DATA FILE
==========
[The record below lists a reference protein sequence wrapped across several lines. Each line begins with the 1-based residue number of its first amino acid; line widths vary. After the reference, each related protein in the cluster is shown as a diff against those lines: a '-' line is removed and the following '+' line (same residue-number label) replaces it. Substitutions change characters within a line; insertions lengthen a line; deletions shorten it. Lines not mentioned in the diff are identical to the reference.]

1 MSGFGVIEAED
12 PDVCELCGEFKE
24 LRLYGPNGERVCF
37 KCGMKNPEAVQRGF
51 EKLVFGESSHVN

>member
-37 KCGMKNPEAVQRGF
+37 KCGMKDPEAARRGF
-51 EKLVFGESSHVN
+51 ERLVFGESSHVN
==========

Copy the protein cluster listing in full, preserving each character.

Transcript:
[The record below lists a reference protein sequence wrapped across several lines. Each line begins with the 1-based residue number of its first amino acid; line widths vary. After the reference, each related protein in the cluster is shown as a diff against those lines: a '-' line is removed and the following '+' line (same residue-number label) replaces it. Substitutions change characters within a line; insertions lengthen a line; deletions shorten it. Lines not mentioned in the diff are identical to the reference.]

1 MSGFGVIEAED
12 PDVCELCGEFKE
24 LRLYGPNGERVCF
37 KCGMKNPEAVQRGF
51 EKLVFGESSHVN

>member
-37 KCGMKNPEAVQRGF
+37 KCGMKDPEAARRGF
-51 EKLVFGESSHVN
+51 ERLVFGESSHVN